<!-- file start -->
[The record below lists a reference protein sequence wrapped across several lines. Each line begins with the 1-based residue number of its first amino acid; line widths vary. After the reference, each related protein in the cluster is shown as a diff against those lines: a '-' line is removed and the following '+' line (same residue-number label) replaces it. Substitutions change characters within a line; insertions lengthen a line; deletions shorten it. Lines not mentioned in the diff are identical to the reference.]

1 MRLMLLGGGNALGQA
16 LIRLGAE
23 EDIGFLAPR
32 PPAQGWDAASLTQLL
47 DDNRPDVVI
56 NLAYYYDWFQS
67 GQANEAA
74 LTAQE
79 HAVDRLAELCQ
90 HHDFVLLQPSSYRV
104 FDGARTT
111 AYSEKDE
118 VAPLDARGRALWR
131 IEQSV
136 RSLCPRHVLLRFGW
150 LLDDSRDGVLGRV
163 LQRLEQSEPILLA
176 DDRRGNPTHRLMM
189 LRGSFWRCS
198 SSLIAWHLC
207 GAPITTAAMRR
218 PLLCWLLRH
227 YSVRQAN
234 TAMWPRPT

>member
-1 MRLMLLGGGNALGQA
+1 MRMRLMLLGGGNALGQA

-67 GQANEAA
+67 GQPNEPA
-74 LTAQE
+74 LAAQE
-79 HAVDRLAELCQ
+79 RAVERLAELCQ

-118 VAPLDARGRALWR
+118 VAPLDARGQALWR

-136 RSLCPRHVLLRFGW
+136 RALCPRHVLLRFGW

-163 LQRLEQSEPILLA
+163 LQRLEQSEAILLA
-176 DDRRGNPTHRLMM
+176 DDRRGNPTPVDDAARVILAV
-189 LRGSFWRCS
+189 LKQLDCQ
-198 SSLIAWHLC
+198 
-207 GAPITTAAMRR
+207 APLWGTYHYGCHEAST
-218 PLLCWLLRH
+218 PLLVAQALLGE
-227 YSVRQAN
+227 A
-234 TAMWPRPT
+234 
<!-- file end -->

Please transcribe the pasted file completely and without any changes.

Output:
[The record below lists a reference protein sequence wrapped across several lines. Each line begins with the 1-based residue number of its first amino acid; line widths vary. After the reference, each related protein in the cluster is shown as a diff against those lines: a '-' line is removed and the following '+' line (same residue-number label) replaces it. Substitutions change characters within a line; insertions lengthen a line; deletions shorten it. Lines not mentioned in the diff are identical to the reference.]

1 MRLMLLGGGNALGQA
16 LIRLGAE
23 EDIGFLAPR
32 PPAQGWDAASLTQLL
47 DDNRPDVVI
56 NLAYYYDWFQS
67 GQANEAA
74 LTAQE
79 HAVDRLAELCQ
90 HHDFVLLQPSSYRV
104 FDGARTT
111 AYSEKDE
118 VAPLDARGRALWR
131 IEQSV
136 RSLCPRHVLLRFGW
150 LLDDSRDGVLGRV
163 LQRLEQSEPILLA
176 DDRRGNPTHRLMM
189 LRGSFWRCS
198 SSLIAWHLC
207 GAPITTAAMRR
218 PLLCWLLRH
227 YSVRQAN
234 TAMWPRPT

>member
-1 MRLMLLGGGNALGQA
+1 MRMRLMLLGGGNALGQA

-67 GQANEAA
+67 GQPNEPA
-74 LTAQE
+74 LAAQE
-79 HAVDRLAELCQ
+79 RAVERLAELCQ

-118 VAPLDARGRALWR
+118 VAPLDARGQALWR

-136 RSLCPRHVLLRFGW
+136 RALCPRHVLLRFGW

-163 LQRLEQSEPILLA
+163 LQRLEQSEAILLA
-176 DDRRGNPTHRLMM
+176 DDRRGNPTPVDDAARVILAV
-189 LRGSFWRCS
+189 LKQLDCQ
-198 SSLIAWHLC
+198 
-207 GAPITTAAMRR
+207 APLWGTYHYGCHEAST
-218 PLLCWLLRH
+218 PLLVAQALLGE
-227 YSVRQAN
+227 A
-234 TAMWPRPT
+234 